Corsos are natural protectors. They do not need special training to protect their home and owners.
Protection as a sport can take different forms. In this section, we review the IPO.
IPO (Internationale Prüfungs-Ordnung, formally known as Schutzhund) training is considered to be highly structured and high-level obedience is a major part of the dogs' training, along with tracking and protection. A dog must pass all three in the trial. The trails test the working ability, mental stability, courage, trainability, and stamina of the. Both the dog and his handler's performance are strictly evaluated is a judge who scores each aspect of each phase on trial day.
To succeed in the protection aspect of the sport, the successful IPO candidate must possess a basic level of instinctual drives, solid nerves, desire, and willingness to perform the work with their handler. But, please note that at the end of the day this is a SPORT! Not a mean to create a personal protection dog.
You and your dog can earn the following titles:
The companion dog title is a pre-requirement for IPO titles. Tests basic obedience and temperament. All breeds and sizes are eligible with the minimum age requirements of 15 months. The BH test has four components – the written test, the temperament test, the obedience test, and the traffic test. Read more here -
IPO1 (Internationale Prüfungs-Ordnung 1)
For IPO 1 the dog must be at least 18 months old and pass an initial temperament test by the judge and get at least 70 points at the BH trail. This test includes Tracking, Obedience, and Protection. In tracking, it must be able to follow a track laid by its handler at least 20 minutes earlier. In obedience, the dog must heel off leash, demonstrate the walking sit, the walking down, and the long down under distraction, as well as the send-out. It must retrieve on the flat and over a hurdle, and over the scaling wall. In the protection phase, the dog must search 2 blinds, perform escape and courage test exercises, and demonstrate a side transport.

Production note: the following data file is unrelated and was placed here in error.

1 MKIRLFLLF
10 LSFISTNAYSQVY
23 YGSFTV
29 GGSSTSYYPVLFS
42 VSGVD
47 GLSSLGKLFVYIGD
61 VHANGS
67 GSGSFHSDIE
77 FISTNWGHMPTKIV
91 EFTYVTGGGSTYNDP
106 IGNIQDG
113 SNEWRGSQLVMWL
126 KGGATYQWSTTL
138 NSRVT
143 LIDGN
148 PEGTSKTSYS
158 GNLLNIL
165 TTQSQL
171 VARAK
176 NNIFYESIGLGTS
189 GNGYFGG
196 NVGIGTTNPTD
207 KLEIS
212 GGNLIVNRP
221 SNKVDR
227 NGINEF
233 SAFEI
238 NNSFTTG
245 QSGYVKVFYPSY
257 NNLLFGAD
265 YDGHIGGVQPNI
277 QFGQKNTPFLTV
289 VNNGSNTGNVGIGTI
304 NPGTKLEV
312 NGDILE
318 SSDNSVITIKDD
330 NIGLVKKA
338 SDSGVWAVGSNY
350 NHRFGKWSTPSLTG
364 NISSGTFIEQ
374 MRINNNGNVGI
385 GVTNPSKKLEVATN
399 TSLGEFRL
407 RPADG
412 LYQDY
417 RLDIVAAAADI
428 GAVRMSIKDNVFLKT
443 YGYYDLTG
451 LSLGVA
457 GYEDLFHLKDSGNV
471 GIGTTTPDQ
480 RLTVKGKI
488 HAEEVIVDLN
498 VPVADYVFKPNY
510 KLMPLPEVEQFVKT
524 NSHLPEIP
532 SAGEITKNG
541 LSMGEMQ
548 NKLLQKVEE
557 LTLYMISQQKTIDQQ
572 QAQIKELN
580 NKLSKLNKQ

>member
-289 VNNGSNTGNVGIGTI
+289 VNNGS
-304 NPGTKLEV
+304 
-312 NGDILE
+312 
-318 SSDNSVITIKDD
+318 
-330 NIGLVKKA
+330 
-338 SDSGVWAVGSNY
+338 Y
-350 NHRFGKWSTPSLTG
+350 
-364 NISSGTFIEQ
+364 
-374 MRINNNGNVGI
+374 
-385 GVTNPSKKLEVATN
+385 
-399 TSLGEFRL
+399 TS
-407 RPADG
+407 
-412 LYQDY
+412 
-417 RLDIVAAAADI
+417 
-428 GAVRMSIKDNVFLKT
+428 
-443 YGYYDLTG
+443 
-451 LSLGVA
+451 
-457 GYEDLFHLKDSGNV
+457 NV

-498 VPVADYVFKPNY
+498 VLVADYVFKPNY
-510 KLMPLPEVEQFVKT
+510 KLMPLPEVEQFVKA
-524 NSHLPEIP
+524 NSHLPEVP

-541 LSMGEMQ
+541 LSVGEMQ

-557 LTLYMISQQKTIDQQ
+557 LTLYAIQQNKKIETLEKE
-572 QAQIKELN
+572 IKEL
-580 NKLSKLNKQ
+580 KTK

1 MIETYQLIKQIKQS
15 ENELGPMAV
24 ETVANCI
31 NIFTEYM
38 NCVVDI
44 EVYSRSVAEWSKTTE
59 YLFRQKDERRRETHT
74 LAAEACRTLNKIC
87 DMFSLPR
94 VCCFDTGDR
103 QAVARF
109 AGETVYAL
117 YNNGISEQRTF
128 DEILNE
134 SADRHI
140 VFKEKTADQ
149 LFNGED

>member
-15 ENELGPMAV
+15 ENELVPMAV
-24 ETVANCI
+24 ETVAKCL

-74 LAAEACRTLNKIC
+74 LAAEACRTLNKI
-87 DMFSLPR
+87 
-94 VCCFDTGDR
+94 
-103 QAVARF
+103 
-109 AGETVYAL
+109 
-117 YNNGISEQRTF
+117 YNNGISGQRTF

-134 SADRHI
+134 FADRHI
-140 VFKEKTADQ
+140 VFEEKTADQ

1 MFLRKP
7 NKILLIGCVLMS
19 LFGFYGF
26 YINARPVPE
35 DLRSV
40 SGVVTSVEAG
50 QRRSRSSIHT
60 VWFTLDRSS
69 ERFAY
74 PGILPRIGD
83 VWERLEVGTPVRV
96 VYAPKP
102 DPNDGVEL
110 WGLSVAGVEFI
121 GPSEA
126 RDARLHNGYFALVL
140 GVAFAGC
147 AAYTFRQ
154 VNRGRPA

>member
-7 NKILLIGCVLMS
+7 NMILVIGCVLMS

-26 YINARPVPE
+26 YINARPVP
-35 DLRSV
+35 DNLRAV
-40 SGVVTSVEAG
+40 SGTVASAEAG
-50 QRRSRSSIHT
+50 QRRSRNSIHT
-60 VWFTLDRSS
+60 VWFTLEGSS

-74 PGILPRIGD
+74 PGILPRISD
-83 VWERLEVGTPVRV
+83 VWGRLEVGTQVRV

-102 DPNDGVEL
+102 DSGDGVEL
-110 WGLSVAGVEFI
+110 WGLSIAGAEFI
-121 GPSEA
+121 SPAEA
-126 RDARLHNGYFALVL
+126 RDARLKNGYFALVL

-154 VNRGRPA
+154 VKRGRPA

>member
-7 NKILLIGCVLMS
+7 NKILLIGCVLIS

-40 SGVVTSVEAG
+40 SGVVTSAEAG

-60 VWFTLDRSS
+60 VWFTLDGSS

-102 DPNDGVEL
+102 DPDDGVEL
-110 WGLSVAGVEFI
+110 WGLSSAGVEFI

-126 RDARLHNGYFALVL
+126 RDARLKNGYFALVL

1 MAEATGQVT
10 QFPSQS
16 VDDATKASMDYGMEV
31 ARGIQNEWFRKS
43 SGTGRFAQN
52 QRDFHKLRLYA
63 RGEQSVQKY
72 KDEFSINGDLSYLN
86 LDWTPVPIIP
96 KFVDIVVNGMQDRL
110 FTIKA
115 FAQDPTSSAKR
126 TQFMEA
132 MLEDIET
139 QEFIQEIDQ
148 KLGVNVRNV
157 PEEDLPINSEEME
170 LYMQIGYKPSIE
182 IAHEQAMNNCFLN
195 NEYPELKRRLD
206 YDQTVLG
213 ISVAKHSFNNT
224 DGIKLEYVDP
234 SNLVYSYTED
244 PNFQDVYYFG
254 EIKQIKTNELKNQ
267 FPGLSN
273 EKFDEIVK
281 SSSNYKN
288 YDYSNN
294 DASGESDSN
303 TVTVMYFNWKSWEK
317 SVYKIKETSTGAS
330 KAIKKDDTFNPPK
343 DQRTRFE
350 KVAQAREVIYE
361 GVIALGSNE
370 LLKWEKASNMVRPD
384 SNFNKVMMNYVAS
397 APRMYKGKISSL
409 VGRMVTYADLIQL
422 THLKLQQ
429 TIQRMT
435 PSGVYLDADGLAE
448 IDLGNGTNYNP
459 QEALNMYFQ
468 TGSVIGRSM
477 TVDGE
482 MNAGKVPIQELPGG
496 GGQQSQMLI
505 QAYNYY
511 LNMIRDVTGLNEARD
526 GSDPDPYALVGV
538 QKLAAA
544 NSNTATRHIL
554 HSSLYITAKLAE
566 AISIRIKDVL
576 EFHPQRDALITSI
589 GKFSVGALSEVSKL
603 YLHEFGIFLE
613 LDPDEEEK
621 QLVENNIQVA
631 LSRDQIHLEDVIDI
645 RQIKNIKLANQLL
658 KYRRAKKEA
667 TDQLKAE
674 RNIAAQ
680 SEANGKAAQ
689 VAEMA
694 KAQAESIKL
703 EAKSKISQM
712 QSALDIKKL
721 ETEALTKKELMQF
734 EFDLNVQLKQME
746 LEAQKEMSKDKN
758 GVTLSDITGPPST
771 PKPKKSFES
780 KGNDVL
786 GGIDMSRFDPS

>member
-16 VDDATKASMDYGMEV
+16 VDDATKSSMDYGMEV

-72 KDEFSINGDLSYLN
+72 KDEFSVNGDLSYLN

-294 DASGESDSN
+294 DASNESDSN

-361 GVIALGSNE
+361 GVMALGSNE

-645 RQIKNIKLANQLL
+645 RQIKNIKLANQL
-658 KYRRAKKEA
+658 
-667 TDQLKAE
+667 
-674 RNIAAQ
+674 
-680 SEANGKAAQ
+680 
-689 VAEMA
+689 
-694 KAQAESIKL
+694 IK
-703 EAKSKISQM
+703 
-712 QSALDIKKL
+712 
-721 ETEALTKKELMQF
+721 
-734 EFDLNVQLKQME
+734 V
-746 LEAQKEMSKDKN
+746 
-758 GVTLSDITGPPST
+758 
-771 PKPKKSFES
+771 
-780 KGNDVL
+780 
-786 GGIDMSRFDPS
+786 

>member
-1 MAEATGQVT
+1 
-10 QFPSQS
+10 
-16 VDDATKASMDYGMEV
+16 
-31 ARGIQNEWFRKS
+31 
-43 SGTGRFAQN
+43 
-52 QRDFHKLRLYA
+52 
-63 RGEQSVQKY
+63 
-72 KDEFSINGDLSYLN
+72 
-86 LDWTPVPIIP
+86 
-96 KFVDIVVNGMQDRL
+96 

IPO2 (Internationale Prüfungs-Ordnung 2)
For IPO 2 the dog must be at least 19 months old and must already have earned its IPO 1 degree. In tracking, the IPO 2 candidate must be able to follow a track laid by a stranger at least 30 minutes earlier.
It must again pass all of the obedience and protection tests required for the IPO 1 degree, but those tests, for IPO 2, are made more difficult and require greater endurance, agility, and, above all, control. There is an additional walking stand exercise required in obedience. In protection, the dog must search 4 blinds and demonstrate a back transport of the decoy in addition to the IPO exercises.
IPO3 (Internationale Prüfungs-Ordnung 3)
For IPO 3, the dog must be at least 20 months old and must have earned both the IPO 1 and the IPO 2 titles. Again, the tests now are made far more difficult. The track has four turns, compared with two turns for IPO 1 and 2, and there are three objects, rather than two, that must be found by the dog. The track must be laid by a stranger and be at least 60 minutes old. All exercises in obedience and protection are demonstrated off leash. The walking stand is replaced by the running stand. The picture of obedience, strength, eagerness, and confidence presented by an excellent IPO 3 team is a beautiful illustration of the partnership of human and dog.